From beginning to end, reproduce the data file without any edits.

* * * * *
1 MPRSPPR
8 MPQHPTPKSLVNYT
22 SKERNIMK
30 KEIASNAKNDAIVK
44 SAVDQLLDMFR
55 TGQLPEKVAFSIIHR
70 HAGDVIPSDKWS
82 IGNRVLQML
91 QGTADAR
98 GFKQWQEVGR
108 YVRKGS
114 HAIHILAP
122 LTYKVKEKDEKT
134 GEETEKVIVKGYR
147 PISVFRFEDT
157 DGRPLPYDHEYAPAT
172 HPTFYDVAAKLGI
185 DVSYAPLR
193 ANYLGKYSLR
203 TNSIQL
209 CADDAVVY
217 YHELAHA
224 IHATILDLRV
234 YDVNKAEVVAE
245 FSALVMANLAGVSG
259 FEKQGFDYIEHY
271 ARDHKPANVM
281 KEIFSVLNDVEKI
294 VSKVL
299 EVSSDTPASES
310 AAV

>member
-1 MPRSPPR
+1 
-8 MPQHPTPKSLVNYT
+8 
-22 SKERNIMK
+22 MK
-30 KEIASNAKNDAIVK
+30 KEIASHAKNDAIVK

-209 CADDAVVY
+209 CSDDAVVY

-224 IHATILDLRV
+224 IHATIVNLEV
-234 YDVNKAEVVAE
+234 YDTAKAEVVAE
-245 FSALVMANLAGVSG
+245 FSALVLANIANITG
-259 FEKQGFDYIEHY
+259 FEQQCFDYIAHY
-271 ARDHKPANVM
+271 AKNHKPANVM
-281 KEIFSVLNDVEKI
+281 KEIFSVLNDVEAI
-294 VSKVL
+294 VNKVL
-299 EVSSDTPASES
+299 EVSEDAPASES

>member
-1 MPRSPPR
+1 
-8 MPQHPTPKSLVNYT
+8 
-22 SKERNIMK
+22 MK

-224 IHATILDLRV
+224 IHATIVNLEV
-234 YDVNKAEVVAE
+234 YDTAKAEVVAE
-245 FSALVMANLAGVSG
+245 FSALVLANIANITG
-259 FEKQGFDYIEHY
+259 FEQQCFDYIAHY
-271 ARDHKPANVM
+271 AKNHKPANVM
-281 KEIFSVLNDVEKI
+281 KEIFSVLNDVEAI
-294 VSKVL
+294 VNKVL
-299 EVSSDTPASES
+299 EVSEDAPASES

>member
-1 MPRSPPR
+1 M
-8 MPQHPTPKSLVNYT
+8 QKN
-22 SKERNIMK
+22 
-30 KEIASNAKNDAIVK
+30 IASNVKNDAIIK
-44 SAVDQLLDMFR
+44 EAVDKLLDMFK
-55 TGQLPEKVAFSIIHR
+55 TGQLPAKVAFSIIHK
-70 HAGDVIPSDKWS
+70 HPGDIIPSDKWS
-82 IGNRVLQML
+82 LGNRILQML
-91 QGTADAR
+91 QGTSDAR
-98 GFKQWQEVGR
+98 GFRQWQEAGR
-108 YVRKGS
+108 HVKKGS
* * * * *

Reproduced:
1 MPRSPPR
8 MPQHPTPKSLVNYT
22 SKERNIMK
30 KEIASNAKNDAIVK
44 SAVDQLLDMFR
55 TGQLPEKVAFSIIHR
70 HAGDVIPSDKWS
82 IGNRVLQML
91 QGTADAR
98 GFKQWQEVGR
108 YVRKGS
114 HAIHILAP
122 LTYKVKEKDEKT
134 GEETEKVIVKGYR
147 PISVFRFEDT
157 DGRPLPYDHEYAPAT
172 HPTFYDVAAKLGI
185 DVSYAPLR
193 ANYLGKYSLR
203 TNSIQL
209 CADDAVVY
217 YHELAHA
224 IHATILDLRV
234 YDVNKAEVVAE
245 FSALVMANLAGVSG
259 FEKQGFDYIEHY
271 ARDHKPANVM
281 KEIFSVLNDVEKI
294 VSKVL
299 EVSSDTPASES
310 AAV

>member
-1 MPRSPPR
+1 
-8 MPQHPTPKSLVNYT
+8 
-22 SKERNIMK
+22 MK
-30 KEIASNAKNDAIVK
+30 KEIASHAKNDAIVK

-209 CADDAVVY
+209 CSDDAVVY

-224 IHATILDLRV
+224 IHATIVNLEV
-234 YDVNKAEVVAE
+234 YDTAKAEVVAE
-245 FSALVMANLAGVSG
+245 FSALVLANIANITG
-259 FEKQGFDYIEHY
+259 FEQQCFDYIAHY
-271 ARDHKPANVM
+271 AKNHKPANVM
-281 KEIFSVLNDVEKI
+281 KEIFSVLNDVEAI
-294 VSKVL
+294 VNKVL
-299 EVSSDTPASES
+299 EVSEDAPASES

>member
-1 MPRSPPR
+1 
-8 MPQHPTPKSLVNYT
+8 
-22 SKERNIMK
+22 MK

-224 IHATILDLRV
+224 IHATIVNLEV
-234 YDVNKAEVVAE
+234 YDTAKAEVVAE
-245 FSALVMANLAGVSG
+245 FSALVLANIANITG
-259 FEKQGFDYIEHY
+259 FEQQCFDYIAHY
-271 ARDHKPANVM
+271 AKNHKPANVM
-281 KEIFSVLNDVEKI
+281 KEIFSVLNDVEAI
-294 VSKVL
+294 VNKVL
-299 EVSSDTPASES
+299 EVSEDAPASES

>member
-1 MPRSPPR
+1 M
-8 MPQHPTPKSLVNYT
+8 QKN
-22 SKERNIMK
+22 
-30 KEIASNAKNDAIVK
+30 IASNVKNDAIIK
-44 SAVDQLLDMFR
+44 EAVDKLLDMFK
-55 TGQLPEKVAFSIIHR
+55 TGQLPAKVAFSIIHK
-70 HAGDVIPSDKWS
+70 HPGDIIPSDKWS
-82 IGNRVLQML
+82 LGNRILQML
-91 QGTADAR
+91 QGTSDAR
-98 GFKQWQEVGR
+98 GFRQWQEAGR
-108 YVRKGS
+108 HVKKGS